Sunday, August 27, 2006

On Homeschooling

It's been interesting reading a few things here and there recently on websites, forums and comments made in blogs. What's caught my eye the most are those on homeschooling.

There are some ignorant, rude folks out there who like to bash the whole idea and warn you that without a doubt, your children are going to grow up without a single social skill. (Conversely, if you plan on pulling your child out of school, even if it's just for a year, apparently they'll have no social skills left after that year. ?!?!?) They'll tell you that your kids won't fit in or will be weird or whatever. (Had an interesting conversation at a park day a few weeks ago on this very thing: yes, our kids will be weird because they likely won't be all caught up in the typical teen culture and since that's what everybody expects teens to be like, anything that doesn't fit in with that means, according to homeschooling naysayers, that they will be weird and socially inept. They don't get that it's really like having grown up in a different place entirely.)

There are others who are curious about homeschooling, who are pulled toward it but have doubts. They worry if they'll be able to actually teach their children. They worry if their children will have any friends and if they'll have a good social development. Some are convinced that they'd be removing a chance for their kids to grow up well and decide against it. Some seem to want their kids to lead the same lives they did ("I remember prom and boyfriends and this and that and I want my kids to have that, too.") Others simply have the concerns and remain in doubt.

The good news is that worrying a bit about it means that you do care about what's best for your kids and you're not making a decision based on just what you want.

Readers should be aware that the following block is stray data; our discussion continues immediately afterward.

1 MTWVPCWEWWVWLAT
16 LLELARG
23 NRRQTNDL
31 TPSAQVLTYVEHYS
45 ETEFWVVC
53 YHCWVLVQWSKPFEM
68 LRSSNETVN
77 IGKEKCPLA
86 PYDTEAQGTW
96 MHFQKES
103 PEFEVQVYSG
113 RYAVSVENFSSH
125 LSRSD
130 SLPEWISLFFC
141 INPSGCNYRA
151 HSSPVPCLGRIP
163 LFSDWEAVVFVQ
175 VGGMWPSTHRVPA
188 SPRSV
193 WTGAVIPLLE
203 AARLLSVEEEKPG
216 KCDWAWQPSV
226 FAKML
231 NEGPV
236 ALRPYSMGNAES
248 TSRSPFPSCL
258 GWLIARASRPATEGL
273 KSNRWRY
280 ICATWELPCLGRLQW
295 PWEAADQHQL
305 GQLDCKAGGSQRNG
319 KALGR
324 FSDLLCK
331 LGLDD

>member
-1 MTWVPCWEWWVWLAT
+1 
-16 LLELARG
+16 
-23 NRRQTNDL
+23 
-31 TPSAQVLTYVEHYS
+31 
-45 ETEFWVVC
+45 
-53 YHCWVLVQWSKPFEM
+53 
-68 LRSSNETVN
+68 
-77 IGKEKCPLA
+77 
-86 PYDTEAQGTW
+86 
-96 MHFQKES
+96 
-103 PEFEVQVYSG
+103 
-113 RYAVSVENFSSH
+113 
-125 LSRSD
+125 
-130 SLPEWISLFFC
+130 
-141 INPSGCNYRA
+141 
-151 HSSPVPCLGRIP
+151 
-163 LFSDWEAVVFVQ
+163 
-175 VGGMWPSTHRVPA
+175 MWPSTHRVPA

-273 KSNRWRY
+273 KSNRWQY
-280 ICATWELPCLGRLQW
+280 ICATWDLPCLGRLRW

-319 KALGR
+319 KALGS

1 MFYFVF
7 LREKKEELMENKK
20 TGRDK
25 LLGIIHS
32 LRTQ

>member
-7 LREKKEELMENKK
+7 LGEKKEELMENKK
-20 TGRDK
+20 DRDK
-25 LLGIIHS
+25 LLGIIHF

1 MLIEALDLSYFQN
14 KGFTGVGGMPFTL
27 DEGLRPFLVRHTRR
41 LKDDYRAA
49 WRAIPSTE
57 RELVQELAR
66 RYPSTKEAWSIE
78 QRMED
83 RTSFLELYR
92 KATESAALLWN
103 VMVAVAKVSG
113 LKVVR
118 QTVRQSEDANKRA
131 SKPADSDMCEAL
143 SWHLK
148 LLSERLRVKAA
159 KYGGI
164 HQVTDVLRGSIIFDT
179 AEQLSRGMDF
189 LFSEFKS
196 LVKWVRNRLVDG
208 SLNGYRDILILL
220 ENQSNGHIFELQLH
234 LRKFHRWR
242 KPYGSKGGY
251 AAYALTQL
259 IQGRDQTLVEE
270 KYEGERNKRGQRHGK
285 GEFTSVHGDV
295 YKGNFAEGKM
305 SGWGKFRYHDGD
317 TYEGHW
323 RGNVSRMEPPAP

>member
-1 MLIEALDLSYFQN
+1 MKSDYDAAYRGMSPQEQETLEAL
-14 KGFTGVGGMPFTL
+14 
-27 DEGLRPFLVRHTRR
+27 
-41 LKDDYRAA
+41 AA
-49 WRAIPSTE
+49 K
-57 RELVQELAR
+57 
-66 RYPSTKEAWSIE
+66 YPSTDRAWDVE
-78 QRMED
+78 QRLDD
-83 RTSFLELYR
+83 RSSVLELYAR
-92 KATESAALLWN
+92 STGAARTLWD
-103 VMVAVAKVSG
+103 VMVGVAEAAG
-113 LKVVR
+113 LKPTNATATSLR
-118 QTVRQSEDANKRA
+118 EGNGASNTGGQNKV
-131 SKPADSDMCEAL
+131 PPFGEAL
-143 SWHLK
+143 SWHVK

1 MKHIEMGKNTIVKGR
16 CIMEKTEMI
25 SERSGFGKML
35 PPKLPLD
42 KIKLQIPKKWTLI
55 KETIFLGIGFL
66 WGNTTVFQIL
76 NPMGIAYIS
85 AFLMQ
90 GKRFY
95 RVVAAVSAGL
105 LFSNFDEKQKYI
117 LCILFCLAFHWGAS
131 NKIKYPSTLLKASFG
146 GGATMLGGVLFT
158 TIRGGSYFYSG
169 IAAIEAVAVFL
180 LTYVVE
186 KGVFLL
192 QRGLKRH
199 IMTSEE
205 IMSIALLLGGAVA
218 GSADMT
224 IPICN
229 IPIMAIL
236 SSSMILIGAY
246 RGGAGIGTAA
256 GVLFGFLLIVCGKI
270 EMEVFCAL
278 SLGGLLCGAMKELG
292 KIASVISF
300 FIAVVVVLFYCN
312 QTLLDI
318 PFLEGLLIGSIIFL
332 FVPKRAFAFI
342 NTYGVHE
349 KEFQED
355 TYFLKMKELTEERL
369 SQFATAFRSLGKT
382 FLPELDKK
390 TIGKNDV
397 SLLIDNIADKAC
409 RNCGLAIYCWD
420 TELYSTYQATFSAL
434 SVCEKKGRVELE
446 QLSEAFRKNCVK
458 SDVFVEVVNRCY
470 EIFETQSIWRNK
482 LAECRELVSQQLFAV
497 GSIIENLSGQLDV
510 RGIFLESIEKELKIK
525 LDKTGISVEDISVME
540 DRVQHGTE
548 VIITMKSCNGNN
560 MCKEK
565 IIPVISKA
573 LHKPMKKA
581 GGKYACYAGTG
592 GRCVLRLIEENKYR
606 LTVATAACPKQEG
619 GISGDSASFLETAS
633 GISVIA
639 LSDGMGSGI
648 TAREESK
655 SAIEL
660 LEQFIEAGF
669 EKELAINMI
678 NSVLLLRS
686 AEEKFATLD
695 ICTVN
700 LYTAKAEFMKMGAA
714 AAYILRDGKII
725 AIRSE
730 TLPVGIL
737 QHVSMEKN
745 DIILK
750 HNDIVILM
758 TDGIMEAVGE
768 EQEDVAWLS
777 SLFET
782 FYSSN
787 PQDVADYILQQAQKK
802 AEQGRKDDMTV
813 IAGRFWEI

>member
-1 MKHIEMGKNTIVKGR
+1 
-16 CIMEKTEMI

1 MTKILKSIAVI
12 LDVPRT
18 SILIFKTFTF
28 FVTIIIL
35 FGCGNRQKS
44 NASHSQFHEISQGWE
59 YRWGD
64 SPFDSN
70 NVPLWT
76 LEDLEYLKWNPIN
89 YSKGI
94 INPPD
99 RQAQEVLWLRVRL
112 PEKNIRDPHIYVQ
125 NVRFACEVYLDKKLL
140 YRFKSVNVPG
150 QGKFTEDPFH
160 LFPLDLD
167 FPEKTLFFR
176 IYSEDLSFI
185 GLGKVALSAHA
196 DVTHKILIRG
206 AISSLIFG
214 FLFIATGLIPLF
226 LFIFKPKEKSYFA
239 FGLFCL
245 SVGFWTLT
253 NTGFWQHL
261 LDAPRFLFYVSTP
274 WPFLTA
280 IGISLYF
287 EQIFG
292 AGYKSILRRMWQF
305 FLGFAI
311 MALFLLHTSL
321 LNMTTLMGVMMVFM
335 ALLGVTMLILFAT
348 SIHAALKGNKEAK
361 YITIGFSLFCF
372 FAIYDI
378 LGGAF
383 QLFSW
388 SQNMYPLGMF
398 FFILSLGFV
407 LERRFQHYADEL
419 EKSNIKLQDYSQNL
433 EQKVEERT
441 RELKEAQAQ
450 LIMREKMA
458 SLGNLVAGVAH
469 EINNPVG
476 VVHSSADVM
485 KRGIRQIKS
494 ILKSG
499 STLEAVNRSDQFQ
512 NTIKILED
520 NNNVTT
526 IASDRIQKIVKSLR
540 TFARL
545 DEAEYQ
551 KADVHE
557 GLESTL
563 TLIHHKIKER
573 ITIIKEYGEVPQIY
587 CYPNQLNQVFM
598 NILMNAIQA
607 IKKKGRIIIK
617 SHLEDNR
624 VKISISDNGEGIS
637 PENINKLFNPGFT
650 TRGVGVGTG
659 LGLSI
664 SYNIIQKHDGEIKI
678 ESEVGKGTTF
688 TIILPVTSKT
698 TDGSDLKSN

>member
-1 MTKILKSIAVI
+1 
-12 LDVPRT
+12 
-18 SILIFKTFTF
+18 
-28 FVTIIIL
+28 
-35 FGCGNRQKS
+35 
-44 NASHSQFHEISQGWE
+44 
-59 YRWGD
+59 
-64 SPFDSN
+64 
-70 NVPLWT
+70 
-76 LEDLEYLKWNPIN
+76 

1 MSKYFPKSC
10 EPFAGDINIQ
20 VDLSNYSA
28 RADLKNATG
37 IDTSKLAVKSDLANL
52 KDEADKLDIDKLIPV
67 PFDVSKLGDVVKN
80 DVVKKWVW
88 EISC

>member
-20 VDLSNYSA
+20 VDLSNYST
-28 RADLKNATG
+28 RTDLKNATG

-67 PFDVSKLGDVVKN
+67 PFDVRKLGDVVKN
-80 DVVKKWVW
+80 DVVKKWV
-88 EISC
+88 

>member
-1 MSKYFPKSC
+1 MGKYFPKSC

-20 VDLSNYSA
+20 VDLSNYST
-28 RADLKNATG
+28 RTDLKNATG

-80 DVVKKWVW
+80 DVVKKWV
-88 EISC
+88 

Are your concerns truly valid? Or are they concerns that society around you spouts out as some unalterable truth?

Let's take if you can teach your child or not. Do you think you could teach your child how to add 2+2? I think any parent able to read this blog of mine would say yes. Can you teach your child the letters of the alphabet (sounds first, remember! (See blog entry below!))? Can you teach your child how to tie his shoes? Can you teach your child to read? Here you might go, hm, I don't know. Most teachers have a format based on a particular program. They don't have any special training necessarily on reading and they simply make use of the program they've found. There are lots of recommended programs for homeschoolers. Are you intelligent enough to follow directions in a book? If so, then you can use a program to teach your child to read. And you only have one, maybe two, at a time you might need to teach. The school teacher has a class full, which is why she got the classroom training (teacher certificate) before being there.

If you are capable of learning, then you are capable of teaching what you've learned. There are plenty of resources out there that help people teach things. There's no reason you can't use those resources, too.